If anyone reading this is uncertain about how the metaverse will form out, or is downright skeptical of the whole phenomenon, there is no reason to be alarmed. Nobody really knows exactly what it will be, which is exactly why everyone wants to talk about it. It’s like a gigantic therapy session for a confused global tech nation that is searching for answers from a vision of our future digital space. It is welcomed, because it reminds us of a future to look forward to in our current seclusion, that doesn’t have to rely on the end of COVID, but rather double down on the current fact that our social functions are increasingly mediated by technology. It is no surprise that at a time when even the most liberal societies are systematically facing greatest control and inhibition to individual freedoms since the second World War, we find a lifeline of liberty from a transformative vision of a digital society where everyone is maximally free. That is why the metaverse is so intoxicating. It is something else while being totally compatible with our current digital seclusion.
The metaverse discussion is more important than ever before, but it is evidently largely driven by the need to step on board the hype train. Hype constitutes mostly of noise, but at the same time it might also be substantial in its core, not to be simply dismissed, but rather dissected. One simple way is to just follow the money and find that the largest colonizers digital service providers are ready to throw all their loose cash on a wild bet that they will reach a position of success or perish. With this move, Microsoft signals their rivals that they’re seeing the signs of decentralizing web and the open metaverse and they are going to be formidable also in the future but in their own terms. It’s a game of deterrence. And of course they want to capitalize on the hype short term, and remind the gaming public where to turn when encountering the m-word right now: everybody wants to be the face of the new thing.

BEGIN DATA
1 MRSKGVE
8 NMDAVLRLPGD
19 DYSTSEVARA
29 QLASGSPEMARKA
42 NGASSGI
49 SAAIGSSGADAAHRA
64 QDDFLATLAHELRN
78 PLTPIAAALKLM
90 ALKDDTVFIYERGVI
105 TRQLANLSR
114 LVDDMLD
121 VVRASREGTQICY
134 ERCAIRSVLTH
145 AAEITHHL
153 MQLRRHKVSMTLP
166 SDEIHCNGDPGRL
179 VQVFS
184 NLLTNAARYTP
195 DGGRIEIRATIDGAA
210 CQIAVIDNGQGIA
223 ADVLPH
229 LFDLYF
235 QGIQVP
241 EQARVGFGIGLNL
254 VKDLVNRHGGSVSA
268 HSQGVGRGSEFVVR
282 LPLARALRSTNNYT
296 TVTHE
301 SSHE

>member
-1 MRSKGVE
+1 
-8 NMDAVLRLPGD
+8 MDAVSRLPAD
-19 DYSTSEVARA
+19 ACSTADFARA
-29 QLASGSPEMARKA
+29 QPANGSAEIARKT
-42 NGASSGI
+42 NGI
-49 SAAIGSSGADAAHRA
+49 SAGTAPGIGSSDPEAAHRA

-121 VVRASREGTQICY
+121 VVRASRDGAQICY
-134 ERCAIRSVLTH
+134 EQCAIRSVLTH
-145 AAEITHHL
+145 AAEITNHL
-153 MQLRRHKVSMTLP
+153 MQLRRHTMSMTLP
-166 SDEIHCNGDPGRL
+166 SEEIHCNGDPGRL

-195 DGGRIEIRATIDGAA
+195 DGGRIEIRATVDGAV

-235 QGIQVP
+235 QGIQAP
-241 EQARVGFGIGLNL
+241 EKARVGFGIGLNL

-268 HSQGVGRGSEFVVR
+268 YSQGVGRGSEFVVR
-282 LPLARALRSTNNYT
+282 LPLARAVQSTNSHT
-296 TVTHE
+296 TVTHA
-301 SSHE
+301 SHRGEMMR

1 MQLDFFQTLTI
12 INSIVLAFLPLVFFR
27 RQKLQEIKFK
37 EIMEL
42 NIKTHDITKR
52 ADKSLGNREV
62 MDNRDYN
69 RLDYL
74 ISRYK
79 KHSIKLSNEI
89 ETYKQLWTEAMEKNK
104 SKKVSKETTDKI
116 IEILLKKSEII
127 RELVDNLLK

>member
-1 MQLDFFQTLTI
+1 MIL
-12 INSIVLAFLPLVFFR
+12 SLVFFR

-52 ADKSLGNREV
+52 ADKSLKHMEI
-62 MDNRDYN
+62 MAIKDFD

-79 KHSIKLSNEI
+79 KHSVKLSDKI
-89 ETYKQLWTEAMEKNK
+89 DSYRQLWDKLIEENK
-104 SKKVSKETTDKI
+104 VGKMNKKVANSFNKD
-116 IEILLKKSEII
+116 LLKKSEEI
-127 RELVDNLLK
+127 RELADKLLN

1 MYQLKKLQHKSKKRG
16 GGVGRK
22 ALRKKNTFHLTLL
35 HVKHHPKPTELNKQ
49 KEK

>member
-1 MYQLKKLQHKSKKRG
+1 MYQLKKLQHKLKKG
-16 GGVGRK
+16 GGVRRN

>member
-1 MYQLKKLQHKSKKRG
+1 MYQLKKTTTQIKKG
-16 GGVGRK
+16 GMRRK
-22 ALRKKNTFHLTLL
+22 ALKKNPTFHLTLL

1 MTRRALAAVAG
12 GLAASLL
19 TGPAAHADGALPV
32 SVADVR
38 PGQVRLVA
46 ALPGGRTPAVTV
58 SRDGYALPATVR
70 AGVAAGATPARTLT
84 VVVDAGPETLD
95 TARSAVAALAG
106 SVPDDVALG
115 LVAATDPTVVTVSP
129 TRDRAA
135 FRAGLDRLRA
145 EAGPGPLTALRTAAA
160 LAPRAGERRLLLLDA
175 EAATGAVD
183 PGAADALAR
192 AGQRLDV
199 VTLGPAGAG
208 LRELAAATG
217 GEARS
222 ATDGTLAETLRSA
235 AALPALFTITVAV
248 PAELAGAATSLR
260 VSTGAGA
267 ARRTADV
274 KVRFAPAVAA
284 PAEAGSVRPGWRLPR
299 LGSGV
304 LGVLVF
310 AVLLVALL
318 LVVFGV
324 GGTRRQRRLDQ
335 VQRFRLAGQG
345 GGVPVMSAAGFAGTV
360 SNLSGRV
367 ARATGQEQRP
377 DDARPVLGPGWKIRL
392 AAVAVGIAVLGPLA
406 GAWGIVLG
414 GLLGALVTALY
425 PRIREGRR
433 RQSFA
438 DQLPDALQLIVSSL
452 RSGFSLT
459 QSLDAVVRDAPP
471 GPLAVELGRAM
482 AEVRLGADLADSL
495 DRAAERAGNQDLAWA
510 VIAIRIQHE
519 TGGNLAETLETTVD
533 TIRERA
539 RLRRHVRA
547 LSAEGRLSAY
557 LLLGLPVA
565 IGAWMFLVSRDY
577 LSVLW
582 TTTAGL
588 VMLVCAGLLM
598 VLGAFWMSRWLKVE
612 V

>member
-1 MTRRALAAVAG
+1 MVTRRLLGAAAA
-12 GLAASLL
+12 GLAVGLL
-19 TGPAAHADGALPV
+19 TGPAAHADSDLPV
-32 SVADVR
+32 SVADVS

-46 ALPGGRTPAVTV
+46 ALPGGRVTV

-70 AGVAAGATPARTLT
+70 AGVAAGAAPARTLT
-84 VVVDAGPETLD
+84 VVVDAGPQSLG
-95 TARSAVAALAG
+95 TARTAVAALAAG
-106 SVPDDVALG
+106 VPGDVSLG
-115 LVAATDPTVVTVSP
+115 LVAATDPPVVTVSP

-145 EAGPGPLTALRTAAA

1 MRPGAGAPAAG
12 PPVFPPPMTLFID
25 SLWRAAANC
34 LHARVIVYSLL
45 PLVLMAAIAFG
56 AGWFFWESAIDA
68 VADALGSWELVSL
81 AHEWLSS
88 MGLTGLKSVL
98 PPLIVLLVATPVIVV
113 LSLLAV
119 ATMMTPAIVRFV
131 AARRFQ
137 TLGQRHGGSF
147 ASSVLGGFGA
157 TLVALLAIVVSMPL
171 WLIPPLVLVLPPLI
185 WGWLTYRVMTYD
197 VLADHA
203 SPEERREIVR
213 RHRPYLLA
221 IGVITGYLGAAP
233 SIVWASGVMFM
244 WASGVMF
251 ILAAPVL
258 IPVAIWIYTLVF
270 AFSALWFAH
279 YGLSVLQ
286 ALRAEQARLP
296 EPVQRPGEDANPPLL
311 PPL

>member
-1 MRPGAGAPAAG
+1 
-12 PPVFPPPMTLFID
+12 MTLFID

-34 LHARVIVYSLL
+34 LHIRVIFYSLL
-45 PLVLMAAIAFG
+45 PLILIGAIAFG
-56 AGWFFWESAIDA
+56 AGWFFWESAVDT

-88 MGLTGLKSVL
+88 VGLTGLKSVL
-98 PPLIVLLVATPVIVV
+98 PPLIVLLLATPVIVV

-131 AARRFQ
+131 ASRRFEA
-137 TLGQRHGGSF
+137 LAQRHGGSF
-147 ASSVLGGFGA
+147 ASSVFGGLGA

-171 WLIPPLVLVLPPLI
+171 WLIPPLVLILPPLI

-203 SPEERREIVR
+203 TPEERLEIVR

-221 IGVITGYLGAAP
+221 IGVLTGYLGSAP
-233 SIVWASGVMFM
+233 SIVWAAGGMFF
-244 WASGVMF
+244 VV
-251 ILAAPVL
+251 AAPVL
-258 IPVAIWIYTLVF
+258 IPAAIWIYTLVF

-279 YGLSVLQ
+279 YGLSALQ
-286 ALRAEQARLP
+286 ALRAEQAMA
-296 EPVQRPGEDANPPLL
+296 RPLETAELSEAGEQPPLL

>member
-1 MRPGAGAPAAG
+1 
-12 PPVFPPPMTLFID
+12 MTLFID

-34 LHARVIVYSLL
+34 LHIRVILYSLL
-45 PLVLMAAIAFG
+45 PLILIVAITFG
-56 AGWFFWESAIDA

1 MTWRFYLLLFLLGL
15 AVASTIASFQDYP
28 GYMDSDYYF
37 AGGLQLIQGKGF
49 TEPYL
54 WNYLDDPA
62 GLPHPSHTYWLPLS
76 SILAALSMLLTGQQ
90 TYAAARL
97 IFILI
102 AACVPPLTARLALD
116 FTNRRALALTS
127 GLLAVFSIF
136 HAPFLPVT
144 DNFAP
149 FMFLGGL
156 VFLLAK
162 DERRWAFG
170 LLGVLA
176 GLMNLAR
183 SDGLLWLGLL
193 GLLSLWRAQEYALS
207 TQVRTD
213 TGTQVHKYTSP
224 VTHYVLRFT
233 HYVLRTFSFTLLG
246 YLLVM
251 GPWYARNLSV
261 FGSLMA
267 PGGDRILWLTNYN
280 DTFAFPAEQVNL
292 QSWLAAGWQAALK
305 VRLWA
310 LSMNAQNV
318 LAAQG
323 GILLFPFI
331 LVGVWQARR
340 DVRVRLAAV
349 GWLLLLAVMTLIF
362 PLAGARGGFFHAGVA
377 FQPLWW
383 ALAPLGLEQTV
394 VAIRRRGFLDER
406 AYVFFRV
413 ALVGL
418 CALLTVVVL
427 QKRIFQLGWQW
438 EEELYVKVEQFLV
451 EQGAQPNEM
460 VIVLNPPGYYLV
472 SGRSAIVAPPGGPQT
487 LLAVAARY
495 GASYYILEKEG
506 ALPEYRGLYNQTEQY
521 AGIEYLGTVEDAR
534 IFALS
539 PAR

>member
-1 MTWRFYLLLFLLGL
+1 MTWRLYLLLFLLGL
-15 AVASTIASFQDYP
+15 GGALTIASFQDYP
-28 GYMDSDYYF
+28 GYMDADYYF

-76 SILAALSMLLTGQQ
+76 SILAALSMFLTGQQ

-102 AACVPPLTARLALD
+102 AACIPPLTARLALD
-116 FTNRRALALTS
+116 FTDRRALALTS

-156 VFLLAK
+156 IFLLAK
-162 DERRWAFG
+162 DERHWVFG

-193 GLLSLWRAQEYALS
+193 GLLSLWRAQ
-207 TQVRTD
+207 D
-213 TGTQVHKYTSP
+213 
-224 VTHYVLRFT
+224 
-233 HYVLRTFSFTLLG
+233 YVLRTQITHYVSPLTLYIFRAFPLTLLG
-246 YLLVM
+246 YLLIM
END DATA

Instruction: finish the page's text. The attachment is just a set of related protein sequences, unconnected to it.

In the gaming space, truest innovation happens within small studios, indies and especially modding communities. Large corporations cannot suddenly become agile and decentralized, nor do they ever need to, because they have the biggest muscles, and they can use them to paddle towards the optimal position to catch the next wave. Like Microsoft, they can stockpile digital raw material and brainpower that is essential to the creation of future entertainment while appropriating new business and creative concepts that have been already proven successful by others. Warcraft. Call of Duty. Convert THAT immense war machine to next-gen digital entertainment services and you have a winning recipe. However, in order to be capitalized upon in the highest extent, this requires an immense change also in the social structures of current game design, development, distribution and support. Wouldn’t it be fun to speculate with those a bit, shall we?